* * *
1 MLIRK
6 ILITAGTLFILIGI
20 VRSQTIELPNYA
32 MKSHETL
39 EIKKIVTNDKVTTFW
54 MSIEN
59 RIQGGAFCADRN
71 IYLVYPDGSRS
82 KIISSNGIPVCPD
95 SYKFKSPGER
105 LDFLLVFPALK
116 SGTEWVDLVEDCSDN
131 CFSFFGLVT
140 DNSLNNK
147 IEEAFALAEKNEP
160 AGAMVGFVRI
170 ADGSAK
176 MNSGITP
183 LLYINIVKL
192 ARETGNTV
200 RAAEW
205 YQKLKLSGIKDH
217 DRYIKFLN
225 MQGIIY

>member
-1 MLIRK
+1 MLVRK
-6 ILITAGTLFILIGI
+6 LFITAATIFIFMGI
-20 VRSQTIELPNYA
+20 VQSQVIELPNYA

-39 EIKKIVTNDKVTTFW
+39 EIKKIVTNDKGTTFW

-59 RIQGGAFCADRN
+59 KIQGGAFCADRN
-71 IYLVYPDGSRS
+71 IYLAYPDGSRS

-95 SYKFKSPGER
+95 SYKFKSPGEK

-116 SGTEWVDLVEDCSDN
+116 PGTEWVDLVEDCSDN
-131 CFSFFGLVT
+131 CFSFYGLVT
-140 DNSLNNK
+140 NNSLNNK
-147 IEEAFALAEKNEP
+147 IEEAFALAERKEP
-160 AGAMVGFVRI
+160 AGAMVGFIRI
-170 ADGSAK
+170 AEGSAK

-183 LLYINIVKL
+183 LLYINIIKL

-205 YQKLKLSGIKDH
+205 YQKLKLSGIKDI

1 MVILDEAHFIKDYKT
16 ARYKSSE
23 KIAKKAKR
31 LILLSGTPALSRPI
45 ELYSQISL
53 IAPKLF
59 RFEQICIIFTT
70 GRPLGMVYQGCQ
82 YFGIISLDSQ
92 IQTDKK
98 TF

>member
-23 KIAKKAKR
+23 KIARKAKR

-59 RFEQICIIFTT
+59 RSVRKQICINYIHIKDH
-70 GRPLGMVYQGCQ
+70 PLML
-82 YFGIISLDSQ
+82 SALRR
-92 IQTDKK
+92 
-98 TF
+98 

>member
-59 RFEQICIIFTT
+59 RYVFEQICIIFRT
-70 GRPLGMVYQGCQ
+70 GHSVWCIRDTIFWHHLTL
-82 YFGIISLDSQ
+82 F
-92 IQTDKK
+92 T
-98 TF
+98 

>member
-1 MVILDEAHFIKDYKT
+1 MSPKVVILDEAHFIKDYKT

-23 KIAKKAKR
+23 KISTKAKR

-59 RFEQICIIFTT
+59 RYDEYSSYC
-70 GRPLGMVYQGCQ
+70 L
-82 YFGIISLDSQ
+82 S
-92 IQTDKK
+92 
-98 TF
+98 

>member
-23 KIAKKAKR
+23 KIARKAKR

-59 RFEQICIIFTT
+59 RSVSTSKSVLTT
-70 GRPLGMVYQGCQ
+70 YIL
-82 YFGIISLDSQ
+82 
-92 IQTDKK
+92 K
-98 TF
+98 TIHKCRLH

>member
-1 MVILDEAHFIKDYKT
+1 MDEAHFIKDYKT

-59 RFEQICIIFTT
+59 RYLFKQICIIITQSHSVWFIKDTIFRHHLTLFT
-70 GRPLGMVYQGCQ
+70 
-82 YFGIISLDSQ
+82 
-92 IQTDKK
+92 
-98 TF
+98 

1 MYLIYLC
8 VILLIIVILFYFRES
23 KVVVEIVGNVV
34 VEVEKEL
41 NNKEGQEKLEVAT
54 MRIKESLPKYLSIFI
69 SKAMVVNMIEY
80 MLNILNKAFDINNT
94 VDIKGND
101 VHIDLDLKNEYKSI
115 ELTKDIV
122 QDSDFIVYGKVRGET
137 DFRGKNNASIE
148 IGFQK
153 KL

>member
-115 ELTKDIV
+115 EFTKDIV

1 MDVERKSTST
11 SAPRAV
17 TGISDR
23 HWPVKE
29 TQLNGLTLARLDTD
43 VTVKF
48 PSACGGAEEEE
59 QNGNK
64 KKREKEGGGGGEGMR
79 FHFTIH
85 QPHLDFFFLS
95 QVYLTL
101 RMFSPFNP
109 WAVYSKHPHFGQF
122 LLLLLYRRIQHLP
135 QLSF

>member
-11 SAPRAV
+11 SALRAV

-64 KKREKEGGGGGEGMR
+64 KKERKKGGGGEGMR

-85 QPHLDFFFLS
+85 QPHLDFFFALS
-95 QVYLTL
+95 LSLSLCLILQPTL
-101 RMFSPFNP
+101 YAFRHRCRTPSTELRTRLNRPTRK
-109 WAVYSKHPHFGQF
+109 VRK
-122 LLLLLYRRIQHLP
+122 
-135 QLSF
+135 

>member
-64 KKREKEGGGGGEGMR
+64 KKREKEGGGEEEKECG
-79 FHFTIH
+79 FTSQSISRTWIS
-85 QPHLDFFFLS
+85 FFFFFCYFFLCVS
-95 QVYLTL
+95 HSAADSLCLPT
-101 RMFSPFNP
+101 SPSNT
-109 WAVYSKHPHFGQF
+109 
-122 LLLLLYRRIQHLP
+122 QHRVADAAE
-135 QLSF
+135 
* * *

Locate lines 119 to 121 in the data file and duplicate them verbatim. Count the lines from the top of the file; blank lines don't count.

>member
-1 MVILDEAHFIKDYKT
+1 MDEAHFIKDYKT